Memory in motion

Movement dynamics reveal memory strength

Megan H. Papesh, Stephen Goldinger

Research output: Contribution to journalArticle

20 Citations (Scopus)

Abstract

Recognition memory is typically examined as a discrete end-state, describable by static variables, such as accuracy, response time, and confidence. In the present study, we combined real-time mouse-tracking with subsequent, overt confidence estimates to examine the dynamic nature of memory decisions. By examining participants' streaming x-, y- mouse coordinates during recognition decisions, we observed that movement trajectories revealed underlying response confidence. More confident decisions were associated with shorter decision times and more linear response trajectories. Less confident decisions were made slowly, with increased trajectory curvature. Statistical indices of curvature and decision times, including area-under-the-curve and time to maximum deviation, suggested that memory strength relates to response dynamics. Whether participants were correct or incorrect, old responses showed a stronger correspondence between mouse trajectories and confidence, relative to new responses. We suggest that people subjectively experience a correspondence between feelings of memory and feelings of confidence; that subjective experience reveals itself in real-time decision processes, as suggested by sequential sampling models of recognition decisions.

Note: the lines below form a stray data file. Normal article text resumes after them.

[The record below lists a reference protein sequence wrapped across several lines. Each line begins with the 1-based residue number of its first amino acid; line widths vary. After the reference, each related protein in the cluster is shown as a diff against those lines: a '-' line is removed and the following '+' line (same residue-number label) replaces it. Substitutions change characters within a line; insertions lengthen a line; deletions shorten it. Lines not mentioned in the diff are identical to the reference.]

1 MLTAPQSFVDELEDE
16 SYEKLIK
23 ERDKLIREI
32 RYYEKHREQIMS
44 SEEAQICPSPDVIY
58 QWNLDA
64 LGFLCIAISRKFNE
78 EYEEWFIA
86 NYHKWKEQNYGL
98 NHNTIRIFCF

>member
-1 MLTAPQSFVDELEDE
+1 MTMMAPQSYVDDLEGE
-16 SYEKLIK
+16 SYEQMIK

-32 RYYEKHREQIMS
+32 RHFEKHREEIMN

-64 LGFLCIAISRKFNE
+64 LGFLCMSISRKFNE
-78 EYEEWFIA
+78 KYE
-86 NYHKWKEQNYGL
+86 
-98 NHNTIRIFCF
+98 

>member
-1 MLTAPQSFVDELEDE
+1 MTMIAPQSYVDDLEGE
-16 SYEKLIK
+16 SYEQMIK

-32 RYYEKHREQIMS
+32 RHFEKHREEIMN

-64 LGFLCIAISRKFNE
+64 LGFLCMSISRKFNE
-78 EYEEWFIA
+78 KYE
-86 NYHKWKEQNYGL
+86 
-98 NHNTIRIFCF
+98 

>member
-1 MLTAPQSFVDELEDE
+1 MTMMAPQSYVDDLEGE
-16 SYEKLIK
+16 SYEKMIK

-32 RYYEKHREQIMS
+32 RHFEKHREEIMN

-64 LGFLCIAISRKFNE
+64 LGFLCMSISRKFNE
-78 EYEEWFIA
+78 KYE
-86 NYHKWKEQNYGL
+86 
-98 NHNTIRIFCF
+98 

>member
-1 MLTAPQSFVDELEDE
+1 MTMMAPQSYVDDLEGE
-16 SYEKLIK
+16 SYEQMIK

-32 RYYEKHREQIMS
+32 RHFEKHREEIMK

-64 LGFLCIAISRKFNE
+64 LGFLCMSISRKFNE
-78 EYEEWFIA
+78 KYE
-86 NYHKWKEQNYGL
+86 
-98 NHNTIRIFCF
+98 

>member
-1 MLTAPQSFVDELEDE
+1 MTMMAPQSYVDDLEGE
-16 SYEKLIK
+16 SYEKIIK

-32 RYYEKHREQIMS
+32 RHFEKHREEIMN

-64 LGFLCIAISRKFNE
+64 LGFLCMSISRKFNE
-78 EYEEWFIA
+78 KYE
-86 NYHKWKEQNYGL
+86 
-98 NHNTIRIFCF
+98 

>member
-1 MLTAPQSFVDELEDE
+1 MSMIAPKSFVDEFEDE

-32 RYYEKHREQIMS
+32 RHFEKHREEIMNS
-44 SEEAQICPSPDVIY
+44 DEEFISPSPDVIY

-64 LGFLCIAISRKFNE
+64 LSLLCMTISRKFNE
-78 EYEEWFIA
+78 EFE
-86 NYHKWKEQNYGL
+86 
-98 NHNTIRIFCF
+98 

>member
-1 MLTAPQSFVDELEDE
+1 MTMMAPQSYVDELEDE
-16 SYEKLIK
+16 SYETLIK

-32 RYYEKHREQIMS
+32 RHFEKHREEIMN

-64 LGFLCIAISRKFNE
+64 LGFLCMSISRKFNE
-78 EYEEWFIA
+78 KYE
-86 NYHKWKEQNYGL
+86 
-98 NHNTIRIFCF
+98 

Original languageEnglish (US)
Pages (from-to)906-913
Number of pages8
JournalPsychonomic Bulletin and Review
Volume19
Issue number5
DOIs
StatePublished - Oct 2012

Fingerprint

Emotions
Reaction Time
Area Under Curve
Confidence
Recognition (Psychology)
Trajectory
Mouse
Curvature
Streaming
Response Time
Recognition Memory
Deviation
Sampling
Subjective Experience
Decision Process

Keywords

  • Confidence estimates
  • Mouse-tracking
  • Recognition memory
  • Temporal dynamics

ASJC Scopus subject areas

  • Experimental and Cognitive Psychology
  • Arts and Humanities (miscellaneous)
  • Developmental and Educational Psychology

Cite this

Memory in motion : Movement dynamics reveal memory strength. / Papesh, Megan H.; Goldinger, Stephen.

In: Psychonomic Bulletin and Review, Vol. 19, No. 5, 10.2012, p. 906-913.

Research output: Contribution to journalArticle

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